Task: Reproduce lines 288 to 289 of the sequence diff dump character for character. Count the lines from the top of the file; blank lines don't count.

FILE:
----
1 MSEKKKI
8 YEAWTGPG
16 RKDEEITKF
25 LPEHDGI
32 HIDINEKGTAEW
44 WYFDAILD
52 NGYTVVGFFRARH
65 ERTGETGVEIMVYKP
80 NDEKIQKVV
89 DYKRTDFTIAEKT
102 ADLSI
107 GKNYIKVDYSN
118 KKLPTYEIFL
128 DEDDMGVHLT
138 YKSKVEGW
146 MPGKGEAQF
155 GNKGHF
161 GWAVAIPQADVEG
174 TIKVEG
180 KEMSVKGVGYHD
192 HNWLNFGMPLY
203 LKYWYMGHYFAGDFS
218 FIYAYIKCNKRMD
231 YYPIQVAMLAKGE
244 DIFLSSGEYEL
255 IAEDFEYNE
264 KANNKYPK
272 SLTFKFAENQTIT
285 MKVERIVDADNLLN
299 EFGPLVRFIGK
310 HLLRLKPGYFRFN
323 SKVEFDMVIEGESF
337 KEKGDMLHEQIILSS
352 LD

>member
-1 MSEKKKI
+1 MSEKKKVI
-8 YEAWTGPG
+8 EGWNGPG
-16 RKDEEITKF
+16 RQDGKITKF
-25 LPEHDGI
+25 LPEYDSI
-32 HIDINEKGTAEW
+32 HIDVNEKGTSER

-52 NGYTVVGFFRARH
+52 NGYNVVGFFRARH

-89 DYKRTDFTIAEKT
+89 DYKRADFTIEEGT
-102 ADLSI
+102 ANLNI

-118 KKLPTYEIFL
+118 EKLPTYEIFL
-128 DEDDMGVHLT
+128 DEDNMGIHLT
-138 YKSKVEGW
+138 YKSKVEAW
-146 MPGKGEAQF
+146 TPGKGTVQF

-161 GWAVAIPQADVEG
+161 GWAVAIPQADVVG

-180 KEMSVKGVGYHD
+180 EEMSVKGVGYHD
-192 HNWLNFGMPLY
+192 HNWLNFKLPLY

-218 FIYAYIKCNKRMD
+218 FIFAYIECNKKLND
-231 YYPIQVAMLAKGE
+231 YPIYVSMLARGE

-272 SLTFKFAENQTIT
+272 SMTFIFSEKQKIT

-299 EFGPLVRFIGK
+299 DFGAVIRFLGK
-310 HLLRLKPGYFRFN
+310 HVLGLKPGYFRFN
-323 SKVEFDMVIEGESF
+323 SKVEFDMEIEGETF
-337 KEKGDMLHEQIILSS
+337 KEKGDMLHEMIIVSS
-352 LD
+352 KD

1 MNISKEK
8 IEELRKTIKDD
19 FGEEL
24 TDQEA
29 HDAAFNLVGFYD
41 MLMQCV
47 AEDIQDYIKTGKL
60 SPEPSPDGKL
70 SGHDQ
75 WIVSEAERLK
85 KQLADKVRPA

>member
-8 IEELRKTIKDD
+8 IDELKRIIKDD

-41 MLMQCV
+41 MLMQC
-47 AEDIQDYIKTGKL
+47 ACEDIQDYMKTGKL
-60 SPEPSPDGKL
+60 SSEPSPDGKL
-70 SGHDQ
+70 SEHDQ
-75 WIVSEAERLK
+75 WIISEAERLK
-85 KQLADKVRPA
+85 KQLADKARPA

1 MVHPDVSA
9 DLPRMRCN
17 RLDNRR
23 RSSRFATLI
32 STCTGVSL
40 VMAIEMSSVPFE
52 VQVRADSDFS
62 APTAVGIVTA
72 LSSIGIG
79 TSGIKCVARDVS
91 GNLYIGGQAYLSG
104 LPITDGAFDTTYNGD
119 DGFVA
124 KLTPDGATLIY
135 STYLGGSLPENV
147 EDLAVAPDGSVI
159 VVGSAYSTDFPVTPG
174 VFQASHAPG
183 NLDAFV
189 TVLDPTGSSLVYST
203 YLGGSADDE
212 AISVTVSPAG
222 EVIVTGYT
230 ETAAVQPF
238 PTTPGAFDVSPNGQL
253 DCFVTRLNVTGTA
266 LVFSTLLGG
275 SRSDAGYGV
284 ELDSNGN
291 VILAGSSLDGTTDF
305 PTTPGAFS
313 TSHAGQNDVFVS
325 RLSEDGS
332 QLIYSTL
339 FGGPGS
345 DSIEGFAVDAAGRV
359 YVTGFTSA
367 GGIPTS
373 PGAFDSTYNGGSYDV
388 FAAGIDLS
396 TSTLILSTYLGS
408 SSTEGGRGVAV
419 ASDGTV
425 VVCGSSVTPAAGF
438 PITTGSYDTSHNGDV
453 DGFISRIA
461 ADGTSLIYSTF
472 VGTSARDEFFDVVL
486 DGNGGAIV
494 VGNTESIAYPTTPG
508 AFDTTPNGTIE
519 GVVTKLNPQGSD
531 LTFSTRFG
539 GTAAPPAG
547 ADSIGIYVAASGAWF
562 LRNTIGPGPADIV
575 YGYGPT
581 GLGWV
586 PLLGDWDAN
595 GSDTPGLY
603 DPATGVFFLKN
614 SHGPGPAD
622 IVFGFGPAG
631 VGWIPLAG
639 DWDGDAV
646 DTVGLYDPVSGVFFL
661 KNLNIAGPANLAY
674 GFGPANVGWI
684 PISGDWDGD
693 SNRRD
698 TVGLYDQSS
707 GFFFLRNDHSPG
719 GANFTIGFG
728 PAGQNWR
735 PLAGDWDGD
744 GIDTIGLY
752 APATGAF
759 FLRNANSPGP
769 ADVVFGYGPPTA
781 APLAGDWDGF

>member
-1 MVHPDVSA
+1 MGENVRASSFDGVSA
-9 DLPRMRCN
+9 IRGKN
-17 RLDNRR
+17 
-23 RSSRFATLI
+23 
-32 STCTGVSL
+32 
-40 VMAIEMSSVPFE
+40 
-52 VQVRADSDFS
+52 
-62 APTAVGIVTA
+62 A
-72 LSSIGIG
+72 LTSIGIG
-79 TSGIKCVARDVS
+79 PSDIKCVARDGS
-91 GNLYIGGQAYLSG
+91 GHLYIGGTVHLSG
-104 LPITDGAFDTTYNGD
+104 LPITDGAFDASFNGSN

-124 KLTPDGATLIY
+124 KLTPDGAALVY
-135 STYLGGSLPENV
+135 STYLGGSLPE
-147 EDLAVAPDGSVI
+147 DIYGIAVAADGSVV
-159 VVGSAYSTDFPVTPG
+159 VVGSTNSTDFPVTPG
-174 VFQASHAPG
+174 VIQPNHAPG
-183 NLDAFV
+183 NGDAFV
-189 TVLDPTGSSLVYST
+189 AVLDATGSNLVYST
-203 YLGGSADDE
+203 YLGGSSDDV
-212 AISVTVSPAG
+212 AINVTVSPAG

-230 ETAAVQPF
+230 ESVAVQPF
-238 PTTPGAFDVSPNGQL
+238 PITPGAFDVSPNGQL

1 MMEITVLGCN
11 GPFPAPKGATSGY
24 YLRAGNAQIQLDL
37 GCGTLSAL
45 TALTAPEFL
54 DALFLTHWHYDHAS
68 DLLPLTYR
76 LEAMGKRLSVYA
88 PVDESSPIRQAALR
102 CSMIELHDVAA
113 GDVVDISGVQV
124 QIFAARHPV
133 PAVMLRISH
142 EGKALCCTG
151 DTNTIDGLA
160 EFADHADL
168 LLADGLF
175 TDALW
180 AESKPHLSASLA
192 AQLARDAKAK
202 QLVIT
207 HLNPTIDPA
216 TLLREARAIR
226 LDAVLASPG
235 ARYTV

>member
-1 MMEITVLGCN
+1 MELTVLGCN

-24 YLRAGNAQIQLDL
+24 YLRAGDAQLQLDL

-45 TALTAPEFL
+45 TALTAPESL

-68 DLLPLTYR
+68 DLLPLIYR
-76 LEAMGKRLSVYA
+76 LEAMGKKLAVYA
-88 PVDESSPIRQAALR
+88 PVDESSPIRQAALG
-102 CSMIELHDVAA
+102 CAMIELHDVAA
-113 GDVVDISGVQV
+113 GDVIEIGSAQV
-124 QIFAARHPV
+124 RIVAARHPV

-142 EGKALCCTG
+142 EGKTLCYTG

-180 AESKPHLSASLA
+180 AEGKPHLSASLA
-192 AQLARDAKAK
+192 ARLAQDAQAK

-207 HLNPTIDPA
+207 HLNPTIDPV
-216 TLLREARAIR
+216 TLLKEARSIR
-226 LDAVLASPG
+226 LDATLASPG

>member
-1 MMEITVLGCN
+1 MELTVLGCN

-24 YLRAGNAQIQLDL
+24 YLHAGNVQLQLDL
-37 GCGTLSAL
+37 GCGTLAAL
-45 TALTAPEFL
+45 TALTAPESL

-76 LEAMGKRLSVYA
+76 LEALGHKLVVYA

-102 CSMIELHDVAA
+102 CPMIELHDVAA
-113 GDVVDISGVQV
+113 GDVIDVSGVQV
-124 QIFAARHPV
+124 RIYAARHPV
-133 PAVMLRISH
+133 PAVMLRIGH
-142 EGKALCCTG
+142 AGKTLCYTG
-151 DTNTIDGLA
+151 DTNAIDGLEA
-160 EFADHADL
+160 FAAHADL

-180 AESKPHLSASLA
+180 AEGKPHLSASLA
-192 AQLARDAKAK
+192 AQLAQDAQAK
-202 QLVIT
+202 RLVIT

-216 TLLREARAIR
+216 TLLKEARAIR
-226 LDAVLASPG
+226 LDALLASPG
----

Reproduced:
+216 TLLKEARSIR
-226 LDAVLASPG